[From Bill Powers (970918.0946 MDT)]

I'm starting a project called Build-A-Bug. The motivation is dual: first,
I've had no response at all, nor have I found any comprehensible resource
materials, relating to my project Build-A-Man. Second, I've seen a number
of bug models all of which are so glaringly non-physical that they're
useless, and I think there's some chance of coming up with a useful one.

Basically what I'm looking for is a model of a bug that will move
realistically when torques are applied at the two joints of each of its six
legs. I think that neglecting the mass of the limb segments, and looking
only at the effects of forces and moments on the rigid mass of the body,
will not lead to significant errors -- a bug's legs are pretty skinny.
This, by the way, is why I picked a bug. The masses of a person's limbs are
not negligible.

I've been working on the physics of this model for a couple of weeks, and am
at the point where I think I can put the first version together in a few
more days of work (perhaps a week of elapsed time). However, I'm working at
the very outer limits of my ability to handle mechanics problems, and some
help from other brains would really make a difference. So, if there are any
takers, I want to start a separate list, not on a server but just through
e-mail by constructing a list of recipients which every recipient will have
to use also in replying. Send me a message saying you want to participate,
and I'll eventually post a reply with all the participants' e-mail addresses.

When I'm ready, I'll distribute an explanation of the model as it exists to
date, and source code to show the working parts of it. I'm looking for two
kinds of help. First, are my mathematical operations right, and can they be
simplified? Second, what kinds of control systems can we use to give us a
basic workable bug as a test bed for higher levels of control? This means
just basically standing up, tilting forward/back and left/right, and
twisting to the left or right in direction.

The basic idea is fairly simple.

1. From the position of the tip of the outer leg segment, compute the
position of the elbow/knee.

2. From the torques at the joints (two shoulder, one elbow/leg as in the
Little Man), compute the x,y,z forces and x,y,z moments operating on the
mass of the body.

3. From the forces and moments, compute the velocities and angles or
positions (translation and rotation) at the center of the body's mass,
using the appropriate masses and moments of inertia around each axis, for
the next iteration.

4. From the new positions of the body and mountings for each leg, go to
step 1.

The basic rules are these:

When the tip of a leg is in contact with the ground and the negative y
force is positive, it remains fixed. Movements of the body change the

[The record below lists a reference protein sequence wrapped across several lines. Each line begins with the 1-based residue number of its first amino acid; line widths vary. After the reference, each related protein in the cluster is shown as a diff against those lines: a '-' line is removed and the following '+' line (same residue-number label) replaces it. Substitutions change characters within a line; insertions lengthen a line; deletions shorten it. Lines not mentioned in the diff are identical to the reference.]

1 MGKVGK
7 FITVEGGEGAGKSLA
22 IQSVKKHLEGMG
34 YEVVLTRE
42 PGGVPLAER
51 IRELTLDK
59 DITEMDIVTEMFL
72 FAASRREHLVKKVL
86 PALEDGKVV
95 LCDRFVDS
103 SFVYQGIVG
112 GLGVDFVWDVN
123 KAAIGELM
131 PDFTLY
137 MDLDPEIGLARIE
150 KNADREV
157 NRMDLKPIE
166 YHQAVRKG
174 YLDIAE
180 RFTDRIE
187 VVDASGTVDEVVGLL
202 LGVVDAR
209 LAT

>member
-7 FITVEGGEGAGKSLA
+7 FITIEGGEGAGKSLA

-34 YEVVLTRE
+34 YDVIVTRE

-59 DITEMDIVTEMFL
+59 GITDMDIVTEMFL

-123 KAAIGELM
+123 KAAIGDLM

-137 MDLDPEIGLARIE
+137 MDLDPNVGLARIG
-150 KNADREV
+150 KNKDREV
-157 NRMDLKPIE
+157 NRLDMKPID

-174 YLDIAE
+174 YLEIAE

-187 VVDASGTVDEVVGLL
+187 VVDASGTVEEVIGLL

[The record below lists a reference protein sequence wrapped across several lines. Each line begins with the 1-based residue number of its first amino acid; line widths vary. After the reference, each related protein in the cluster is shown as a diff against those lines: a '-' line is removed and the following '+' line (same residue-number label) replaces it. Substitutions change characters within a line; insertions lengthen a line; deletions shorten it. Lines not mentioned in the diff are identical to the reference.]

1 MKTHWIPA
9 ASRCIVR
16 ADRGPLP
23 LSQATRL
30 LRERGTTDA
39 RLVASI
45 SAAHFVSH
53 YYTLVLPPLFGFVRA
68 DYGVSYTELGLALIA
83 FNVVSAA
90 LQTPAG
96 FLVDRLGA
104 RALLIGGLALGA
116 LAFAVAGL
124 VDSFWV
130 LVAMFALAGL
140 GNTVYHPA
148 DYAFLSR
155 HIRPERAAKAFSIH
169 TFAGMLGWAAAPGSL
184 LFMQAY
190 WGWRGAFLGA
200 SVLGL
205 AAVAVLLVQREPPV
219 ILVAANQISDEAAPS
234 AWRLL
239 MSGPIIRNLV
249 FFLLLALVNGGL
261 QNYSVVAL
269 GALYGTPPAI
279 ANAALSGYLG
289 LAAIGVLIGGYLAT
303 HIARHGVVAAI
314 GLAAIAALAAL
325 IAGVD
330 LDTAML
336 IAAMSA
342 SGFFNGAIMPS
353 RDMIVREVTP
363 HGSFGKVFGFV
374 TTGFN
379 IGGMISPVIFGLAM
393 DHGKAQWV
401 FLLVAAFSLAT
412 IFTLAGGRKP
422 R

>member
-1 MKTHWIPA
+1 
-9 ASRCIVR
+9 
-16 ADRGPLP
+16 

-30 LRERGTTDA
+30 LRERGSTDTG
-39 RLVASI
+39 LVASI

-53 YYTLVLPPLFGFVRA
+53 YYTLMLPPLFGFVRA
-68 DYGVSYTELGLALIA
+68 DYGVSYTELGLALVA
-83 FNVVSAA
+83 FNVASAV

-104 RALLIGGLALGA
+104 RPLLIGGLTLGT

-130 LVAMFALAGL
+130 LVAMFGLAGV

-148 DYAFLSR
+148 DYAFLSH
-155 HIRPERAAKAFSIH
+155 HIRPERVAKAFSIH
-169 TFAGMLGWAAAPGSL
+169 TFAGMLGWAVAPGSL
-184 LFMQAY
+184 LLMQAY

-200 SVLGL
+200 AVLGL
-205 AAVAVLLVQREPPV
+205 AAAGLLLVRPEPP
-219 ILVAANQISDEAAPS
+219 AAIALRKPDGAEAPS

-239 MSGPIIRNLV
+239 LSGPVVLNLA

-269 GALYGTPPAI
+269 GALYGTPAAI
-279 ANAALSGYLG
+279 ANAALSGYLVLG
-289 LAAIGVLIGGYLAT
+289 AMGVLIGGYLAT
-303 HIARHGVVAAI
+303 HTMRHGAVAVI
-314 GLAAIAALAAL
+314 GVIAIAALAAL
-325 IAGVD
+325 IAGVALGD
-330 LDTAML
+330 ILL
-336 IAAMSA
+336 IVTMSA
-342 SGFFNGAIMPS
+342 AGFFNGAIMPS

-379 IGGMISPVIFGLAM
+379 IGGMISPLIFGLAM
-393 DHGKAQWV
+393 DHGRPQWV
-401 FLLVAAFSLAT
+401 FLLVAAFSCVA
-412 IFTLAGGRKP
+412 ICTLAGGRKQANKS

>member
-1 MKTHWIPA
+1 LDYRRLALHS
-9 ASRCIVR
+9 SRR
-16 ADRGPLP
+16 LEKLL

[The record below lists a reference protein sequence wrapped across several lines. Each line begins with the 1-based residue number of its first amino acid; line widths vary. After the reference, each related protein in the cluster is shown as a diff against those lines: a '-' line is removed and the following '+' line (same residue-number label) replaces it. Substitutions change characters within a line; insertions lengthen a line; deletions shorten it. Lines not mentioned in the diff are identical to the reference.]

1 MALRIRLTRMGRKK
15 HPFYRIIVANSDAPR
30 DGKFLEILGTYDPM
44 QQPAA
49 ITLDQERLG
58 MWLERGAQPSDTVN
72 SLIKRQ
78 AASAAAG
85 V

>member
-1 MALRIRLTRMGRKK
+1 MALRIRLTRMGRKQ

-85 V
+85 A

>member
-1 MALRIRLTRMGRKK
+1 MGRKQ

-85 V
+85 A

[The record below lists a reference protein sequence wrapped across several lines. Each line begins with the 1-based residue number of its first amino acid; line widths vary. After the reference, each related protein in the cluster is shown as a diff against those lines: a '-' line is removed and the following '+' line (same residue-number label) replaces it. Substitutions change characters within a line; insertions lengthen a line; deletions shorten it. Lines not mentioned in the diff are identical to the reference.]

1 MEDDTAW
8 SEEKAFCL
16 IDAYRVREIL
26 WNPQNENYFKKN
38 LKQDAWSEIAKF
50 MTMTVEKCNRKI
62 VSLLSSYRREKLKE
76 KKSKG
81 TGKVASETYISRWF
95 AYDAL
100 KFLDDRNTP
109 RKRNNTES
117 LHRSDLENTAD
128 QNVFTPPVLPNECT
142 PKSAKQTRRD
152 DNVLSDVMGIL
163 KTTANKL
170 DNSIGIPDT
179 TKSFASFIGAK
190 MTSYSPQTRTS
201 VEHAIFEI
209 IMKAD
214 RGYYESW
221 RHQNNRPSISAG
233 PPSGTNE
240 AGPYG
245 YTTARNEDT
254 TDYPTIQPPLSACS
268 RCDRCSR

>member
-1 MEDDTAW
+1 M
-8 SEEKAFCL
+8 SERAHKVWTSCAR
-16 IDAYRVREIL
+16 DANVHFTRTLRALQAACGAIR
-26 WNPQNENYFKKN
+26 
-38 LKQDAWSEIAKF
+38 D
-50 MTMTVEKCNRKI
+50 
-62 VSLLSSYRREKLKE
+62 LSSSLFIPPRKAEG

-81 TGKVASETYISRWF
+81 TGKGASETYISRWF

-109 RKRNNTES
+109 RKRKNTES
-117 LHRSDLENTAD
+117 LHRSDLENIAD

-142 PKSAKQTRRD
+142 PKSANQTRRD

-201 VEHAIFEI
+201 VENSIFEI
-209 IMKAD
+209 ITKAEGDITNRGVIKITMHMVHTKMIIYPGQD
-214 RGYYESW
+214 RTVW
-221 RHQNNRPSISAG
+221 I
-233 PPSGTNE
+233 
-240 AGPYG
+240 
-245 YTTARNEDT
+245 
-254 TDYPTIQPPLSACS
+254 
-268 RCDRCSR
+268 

distance between the shoulder and the tip of the leg, from which we compute
the new elbow position and the new forces due to torques. Given the new
forces, we compute the next position and angle of the body, and so on.

We will avoid extremes of joint angles so we don't have to worry about
boundary conditions. The legs will never be allowed to straighten out
completely or fold up completely.

When the y force on the tip of a leg goes to zero, the control system will
switch from velocity or force control to position control. I think this
will come naturally out of using the same muscle model as in LM version 2,
with the addition of tactile feedback from the foot pad. But before we get
to that, we can just force an arbitrary switch in control mode. This will
allow higher systems to lift the leg and take a step while the legs in
contact with the ground hold the weight.

I have discovered a really neat fact. The torque operating at the
elbow/knee joint creates a force on the line between shoulder and foot, and
that is all! It's just as if a straight thrust were being generated. Maybe
everyone else knew that, but I didn't.


In deference to my limited mathematical abilities, I've gone back to the
real basic-basics, as described in about four pages of Machinery's
Handbook. You start with torques (couples) and forces, applied at arbitrary
angles to solid objects and linkages. You calculate resultants, and add up
all the x, y, and z forces. The reaction forces on the body are directed
oppositely to the forces at the tip of the leg. I don't use vector notation
because I immediately get lost when I try to do it. I just do it the hard
way, which for me is the easiest way.

The programs I will distribute (you will need Turbo Pascal version 3 or
higher) will include routines for drawing the bug in perspective on the
screen, so you can see the effects of trial programs. I use the x and y
outputs of the mouse for making variables vary, to see their effects while
testing to see if I got the signs right, etc..

Let me know if you want to take part in this project.


Bill P.